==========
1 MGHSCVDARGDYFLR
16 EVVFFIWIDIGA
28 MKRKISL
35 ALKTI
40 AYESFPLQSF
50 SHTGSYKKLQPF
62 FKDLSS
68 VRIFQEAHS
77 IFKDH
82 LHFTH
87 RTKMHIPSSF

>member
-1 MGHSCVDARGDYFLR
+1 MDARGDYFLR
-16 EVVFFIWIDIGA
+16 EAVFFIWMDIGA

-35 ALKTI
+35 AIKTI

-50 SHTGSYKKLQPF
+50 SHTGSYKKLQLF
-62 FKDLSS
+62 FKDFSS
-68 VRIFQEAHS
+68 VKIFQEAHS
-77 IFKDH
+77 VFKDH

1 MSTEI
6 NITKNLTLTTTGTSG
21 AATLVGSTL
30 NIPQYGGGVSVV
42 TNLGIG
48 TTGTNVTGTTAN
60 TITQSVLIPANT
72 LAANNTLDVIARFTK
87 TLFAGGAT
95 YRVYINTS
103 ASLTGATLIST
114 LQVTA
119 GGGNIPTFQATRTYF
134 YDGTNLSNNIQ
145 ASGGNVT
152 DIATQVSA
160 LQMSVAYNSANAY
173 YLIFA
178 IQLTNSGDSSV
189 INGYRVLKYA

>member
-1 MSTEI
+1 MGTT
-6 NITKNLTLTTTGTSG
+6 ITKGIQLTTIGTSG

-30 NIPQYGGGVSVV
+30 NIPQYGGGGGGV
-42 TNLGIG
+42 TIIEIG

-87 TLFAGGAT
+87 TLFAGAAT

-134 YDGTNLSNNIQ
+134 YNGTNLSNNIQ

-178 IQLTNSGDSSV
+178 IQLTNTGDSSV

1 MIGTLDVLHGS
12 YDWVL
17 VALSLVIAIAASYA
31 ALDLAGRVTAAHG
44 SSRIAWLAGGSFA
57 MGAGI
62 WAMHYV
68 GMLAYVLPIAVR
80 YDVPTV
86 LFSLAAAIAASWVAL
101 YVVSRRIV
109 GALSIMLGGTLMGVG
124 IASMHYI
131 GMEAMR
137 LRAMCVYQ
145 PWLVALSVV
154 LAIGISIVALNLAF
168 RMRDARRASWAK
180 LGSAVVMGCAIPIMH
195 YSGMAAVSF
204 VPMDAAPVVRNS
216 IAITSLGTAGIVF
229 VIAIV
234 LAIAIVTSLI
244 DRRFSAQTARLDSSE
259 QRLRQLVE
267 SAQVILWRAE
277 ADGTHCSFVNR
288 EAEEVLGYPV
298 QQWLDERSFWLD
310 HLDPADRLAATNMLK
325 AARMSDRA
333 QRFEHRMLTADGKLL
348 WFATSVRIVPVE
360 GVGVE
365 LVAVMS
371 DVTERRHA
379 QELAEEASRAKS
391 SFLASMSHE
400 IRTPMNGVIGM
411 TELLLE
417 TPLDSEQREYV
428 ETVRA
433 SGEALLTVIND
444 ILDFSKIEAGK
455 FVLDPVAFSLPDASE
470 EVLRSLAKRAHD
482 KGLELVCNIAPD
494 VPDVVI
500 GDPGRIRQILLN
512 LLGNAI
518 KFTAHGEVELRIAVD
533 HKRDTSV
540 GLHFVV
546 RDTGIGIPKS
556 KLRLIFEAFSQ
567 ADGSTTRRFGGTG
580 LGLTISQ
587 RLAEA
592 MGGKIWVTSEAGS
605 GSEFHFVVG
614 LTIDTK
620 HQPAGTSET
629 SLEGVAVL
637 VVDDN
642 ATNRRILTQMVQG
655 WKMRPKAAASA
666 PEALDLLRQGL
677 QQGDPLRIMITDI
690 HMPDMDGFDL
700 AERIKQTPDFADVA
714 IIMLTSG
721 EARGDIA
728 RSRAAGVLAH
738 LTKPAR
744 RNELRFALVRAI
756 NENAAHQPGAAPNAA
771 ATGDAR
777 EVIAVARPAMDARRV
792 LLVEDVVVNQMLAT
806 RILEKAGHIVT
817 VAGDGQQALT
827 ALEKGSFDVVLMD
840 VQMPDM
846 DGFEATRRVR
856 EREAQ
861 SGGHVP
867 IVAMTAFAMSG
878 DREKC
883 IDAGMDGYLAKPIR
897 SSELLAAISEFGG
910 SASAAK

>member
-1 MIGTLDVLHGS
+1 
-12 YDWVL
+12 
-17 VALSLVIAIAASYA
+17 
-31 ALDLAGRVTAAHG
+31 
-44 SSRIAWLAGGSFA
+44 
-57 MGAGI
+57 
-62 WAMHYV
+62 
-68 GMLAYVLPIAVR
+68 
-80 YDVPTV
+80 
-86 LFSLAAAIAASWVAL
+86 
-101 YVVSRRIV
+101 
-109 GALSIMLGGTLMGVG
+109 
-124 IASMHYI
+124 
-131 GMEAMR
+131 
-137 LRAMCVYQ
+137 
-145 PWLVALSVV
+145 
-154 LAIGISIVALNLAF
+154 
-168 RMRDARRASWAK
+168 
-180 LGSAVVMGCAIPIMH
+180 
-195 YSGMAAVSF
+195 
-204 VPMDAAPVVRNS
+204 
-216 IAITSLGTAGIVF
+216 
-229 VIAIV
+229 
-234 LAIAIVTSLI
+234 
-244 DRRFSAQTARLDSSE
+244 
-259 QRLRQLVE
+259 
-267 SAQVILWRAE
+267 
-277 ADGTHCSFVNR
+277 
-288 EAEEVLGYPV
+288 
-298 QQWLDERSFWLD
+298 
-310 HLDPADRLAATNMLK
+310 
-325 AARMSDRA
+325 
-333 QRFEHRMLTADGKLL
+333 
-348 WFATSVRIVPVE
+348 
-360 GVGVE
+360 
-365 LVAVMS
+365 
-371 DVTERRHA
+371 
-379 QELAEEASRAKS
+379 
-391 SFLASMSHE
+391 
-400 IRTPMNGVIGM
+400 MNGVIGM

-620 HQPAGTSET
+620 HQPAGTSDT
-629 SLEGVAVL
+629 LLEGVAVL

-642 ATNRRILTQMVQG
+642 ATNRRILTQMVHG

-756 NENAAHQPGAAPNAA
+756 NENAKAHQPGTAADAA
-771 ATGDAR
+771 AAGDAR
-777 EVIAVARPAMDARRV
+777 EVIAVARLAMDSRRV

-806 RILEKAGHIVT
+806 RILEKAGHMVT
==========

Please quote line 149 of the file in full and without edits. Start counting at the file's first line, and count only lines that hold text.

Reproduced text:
867 IVAMTAFAMSG